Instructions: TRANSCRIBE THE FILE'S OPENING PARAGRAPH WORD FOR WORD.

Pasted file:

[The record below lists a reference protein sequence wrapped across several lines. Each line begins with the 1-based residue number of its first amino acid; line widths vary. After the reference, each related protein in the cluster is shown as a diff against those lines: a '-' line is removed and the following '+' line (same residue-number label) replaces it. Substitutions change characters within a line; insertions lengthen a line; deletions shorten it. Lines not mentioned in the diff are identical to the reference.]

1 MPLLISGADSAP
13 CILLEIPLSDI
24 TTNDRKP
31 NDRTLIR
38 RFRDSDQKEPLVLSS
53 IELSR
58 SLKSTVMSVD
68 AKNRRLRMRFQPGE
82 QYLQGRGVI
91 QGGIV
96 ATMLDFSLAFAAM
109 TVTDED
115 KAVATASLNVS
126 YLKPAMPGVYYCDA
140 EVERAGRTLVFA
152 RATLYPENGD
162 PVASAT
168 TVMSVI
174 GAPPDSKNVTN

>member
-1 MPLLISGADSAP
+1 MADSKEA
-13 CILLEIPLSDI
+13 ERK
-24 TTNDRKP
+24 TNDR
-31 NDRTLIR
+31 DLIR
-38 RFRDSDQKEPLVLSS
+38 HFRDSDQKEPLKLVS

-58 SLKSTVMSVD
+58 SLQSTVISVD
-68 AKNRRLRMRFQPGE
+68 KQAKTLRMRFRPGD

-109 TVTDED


[The record below lists a reference protein sequence wrapped across several lines. Each line begins with the 1-based residue number of its first amino acid; line widths vary. After the reference, each related protein in the cluster is shown as a diff against those lines: a '-' line is removed and the following '+' line (same residue-number label) replaces it. Substitutions change characters within a line; insertions lengthen a line; deletions shorten it. Lines not mentioned in the diff are identical to the reference.]